Stephen: From a listeners perspective too they often adopt the opinion of, "Man it's been three years since the last Sylvan Esso record" but its not like you guys have been doing nothing.
Amelia: I think we had like a month [of rest].
Nick: We've only been doing the band since [we started]. And thats one of those tough things, everyone is like "Where's the record?" and nobody else writes our songs for us, and we produce our own records. And [fans] have come to our shows and thank you so much for coming to those, but we were on those tours the whole time (laughs).
Amelia: It's not like we left home to come play for you and then went back home.
Nick: I know a lot of other bands that are really good at writing on the road, and we are just not one of those bands. It's a skill where we're trying to get better at for this next run, and we're spacing out [tour dates] a little bit differently. The last one we were just playing catch up the whole time which is the greatest problem to have. It wasn't a problem; it was fantastic. But we were just racing and bumping shows up and trying to make sure as many people who wanted to come to a show could come [see us]. But trying to hit every city more times and do the things it seemed like we needed to do and what our fans wanted us to do — there was no way to not do that. But we did two and a half years straight and then stopped and recorded for a year. And we even stopped and played some shows last year between recording.
Shay: So I assume you're about to be on tour for What Now. How does SXSW compare to most tour stops you've had in the past?
Nick: SXSW is the weirdest place to play a show. It's like completely outside of reality. It’s the wildest thing. It has no bearing on the rest of anything. Its so weird and I love it.
Shay: In what way?
Nick: It's like, you guys have been hanging out here right?
Amelia: It's not necessarily the most conducive listening environment.
Nick: I mean we had to come in our van to tape this (laughs). So its weird. I don’t feel like the point is direct focus. The point of playing a show at SXSW is not the point of us playing a show [on tour]. Like we're playing Stubbs BBQ tonight and we play Stubb's BBQ again in August for our own show. And those two shows are going to feel totally different. Because this place is a place for discovery and finding out what somebody's doing that's new and seeing twenty things in a night. Its just a totally different headspace for bands and the audience.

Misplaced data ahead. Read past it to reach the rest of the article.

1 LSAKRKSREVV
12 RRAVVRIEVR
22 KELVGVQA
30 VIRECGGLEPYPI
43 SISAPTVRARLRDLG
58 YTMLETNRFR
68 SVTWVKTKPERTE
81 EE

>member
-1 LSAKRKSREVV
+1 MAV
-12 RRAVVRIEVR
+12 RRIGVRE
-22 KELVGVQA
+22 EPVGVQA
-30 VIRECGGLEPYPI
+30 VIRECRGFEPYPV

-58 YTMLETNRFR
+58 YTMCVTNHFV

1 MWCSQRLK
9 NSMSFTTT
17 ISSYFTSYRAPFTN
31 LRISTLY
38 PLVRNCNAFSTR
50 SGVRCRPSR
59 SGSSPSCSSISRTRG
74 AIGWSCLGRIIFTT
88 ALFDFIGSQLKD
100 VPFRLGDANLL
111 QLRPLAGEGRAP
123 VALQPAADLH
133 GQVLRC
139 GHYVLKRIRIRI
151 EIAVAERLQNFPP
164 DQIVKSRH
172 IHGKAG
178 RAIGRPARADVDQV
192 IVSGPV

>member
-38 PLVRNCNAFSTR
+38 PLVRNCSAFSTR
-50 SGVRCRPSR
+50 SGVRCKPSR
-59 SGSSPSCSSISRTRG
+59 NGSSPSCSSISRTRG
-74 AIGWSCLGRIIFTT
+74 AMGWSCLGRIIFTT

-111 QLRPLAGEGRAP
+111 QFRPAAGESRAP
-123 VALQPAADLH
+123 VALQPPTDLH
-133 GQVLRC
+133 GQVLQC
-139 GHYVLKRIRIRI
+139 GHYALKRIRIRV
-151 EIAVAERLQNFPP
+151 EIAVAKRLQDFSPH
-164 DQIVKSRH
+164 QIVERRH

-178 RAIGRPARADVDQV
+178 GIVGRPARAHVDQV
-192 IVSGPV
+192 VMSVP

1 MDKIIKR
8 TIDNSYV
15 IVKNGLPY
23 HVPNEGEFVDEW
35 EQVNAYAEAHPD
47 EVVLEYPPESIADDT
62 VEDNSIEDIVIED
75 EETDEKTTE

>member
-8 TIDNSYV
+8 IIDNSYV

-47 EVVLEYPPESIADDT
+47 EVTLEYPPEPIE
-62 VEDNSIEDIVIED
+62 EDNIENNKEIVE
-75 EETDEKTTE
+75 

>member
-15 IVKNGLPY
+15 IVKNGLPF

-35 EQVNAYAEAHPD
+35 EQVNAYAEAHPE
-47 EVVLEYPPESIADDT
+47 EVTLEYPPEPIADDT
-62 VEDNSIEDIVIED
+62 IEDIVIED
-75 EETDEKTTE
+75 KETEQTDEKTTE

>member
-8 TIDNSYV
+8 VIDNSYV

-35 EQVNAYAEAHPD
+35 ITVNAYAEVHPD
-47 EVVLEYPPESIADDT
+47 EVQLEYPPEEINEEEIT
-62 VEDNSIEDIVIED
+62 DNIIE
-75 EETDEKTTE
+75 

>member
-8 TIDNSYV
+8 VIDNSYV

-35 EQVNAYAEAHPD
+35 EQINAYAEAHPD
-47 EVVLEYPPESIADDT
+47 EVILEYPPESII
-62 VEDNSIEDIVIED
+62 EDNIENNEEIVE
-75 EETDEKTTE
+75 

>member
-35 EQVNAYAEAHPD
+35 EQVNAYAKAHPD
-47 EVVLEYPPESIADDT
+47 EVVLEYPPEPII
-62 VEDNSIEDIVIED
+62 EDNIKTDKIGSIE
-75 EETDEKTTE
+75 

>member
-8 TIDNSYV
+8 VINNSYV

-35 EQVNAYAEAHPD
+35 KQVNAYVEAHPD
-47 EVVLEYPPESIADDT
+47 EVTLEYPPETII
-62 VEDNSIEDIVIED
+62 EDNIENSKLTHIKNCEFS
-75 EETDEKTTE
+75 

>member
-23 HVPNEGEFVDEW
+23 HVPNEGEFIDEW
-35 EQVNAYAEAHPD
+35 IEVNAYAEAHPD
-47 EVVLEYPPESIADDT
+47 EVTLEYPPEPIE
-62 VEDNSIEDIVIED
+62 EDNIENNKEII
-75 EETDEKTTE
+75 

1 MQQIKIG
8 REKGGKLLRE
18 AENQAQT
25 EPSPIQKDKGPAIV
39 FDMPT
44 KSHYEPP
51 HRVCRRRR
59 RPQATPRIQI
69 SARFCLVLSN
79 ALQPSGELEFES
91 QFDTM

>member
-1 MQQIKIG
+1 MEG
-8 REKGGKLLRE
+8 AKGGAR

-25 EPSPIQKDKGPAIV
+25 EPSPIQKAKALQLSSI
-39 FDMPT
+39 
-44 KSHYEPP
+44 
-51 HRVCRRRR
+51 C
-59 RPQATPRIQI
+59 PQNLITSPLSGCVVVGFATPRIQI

Stephan: We got here last week and I was joking around earlier [with Shay] that I have absolutely no perception of time, like I don’t know what day it is or where we're supposed to be.
Nick: And think about how different it is from the last time you bought a ticket to a show, and like went with your friends. It's a completely different thing. And that’s not to say one is better than the other, but comparing SXSW to a normal tour stop is like comparing apples to something that isn’t a fruit. Like apples and oranges doesn’t take it far enough.
Shay: It's like you're always missing something and you’re never missing anything at the same time because theres so much going on.
Nick: You just have to follow your bliss.
Amelia: You just have to wave goodbye to the FOMO immediately because there’s so much going on. At this point going to SXSW is like going to a weird cocktail party where all of your friends are. Its like summer camp for touring people.
Stephen: I wanted to ask you guys a bit about your sound. I feel like the combination of Amelia's voice and Nick's arrangements is a particularly unique combo that people may not pick up on paper but it's something that obviously works so well. Was there an a-ha moment when you guys were starting where you felt like this was something totally different? Or was it a lot of different permutations before you settled on your sound?